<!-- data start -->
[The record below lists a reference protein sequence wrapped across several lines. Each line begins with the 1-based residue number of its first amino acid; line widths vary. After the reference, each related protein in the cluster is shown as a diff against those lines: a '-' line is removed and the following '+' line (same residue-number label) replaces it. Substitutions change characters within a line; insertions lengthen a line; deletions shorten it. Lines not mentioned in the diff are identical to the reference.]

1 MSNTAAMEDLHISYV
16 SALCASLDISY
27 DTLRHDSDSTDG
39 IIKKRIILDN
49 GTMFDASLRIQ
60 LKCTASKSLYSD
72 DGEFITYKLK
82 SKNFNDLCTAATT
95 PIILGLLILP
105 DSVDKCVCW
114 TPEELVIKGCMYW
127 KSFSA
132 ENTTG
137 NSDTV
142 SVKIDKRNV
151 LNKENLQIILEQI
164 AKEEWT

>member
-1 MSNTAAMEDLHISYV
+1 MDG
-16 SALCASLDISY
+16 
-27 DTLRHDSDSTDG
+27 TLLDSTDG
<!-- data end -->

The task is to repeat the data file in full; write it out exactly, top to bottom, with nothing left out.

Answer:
[The record below lists a reference protein sequence wrapped across several lines. Each line begins with the 1-based residue number of its first amino acid; line widths vary. After the reference, each related protein in the cluster is shown as a diff against those lines: a '-' line is removed and the following '+' line (same residue-number label) replaces it. Substitutions change characters within a line; insertions lengthen a line; deletions shorten it. Lines not mentioned in the diff are identical to the reference.]

1 MSNTAAMEDLHISYV
16 SALCASLDISY
27 DTLRHDSDSTDG
39 IIKKRIILDN
49 GTMFDASLRIQ
60 LKCTASKSLYSD
72 DGEFITYKLK
82 SKNFNDLCTAATT
95 PIILGLLILP
105 DSVDKCVCW
114 TPEELVIKGCMYW
127 KSFSA
132 ENTTG
137 NSDTV
142 SVKIDKRNV
151 LNKENLQIILEQI
164 AKEEWT

>member
-1 MSNTAAMEDLHISYV
+1 MDG
-16 SALCASLDISY
+16 
-27 DTLRHDSDSTDG
+27 TLLDSTDG